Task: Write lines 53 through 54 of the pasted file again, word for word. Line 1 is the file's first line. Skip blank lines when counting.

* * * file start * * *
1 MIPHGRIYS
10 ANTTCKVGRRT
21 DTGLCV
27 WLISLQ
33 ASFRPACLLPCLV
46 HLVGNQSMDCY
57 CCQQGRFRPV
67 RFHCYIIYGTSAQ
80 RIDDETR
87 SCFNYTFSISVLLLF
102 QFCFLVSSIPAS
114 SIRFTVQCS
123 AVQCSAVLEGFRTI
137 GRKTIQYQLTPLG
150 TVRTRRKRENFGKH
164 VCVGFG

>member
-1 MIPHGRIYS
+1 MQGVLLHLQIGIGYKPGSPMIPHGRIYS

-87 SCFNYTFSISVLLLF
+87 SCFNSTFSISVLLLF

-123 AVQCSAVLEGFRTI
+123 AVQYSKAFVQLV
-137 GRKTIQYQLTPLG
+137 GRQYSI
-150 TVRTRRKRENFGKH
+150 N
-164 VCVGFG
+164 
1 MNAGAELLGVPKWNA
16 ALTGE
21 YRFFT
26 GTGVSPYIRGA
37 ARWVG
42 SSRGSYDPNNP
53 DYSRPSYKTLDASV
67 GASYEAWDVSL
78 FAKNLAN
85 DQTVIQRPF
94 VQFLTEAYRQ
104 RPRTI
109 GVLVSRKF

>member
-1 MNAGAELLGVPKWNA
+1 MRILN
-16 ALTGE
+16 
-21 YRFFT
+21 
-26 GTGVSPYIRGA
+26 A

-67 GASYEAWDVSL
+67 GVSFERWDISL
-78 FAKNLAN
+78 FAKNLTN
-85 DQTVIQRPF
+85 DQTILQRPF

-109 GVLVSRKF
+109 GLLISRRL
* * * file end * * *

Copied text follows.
+67 GVSFERWDISL
-78 FAKNLAN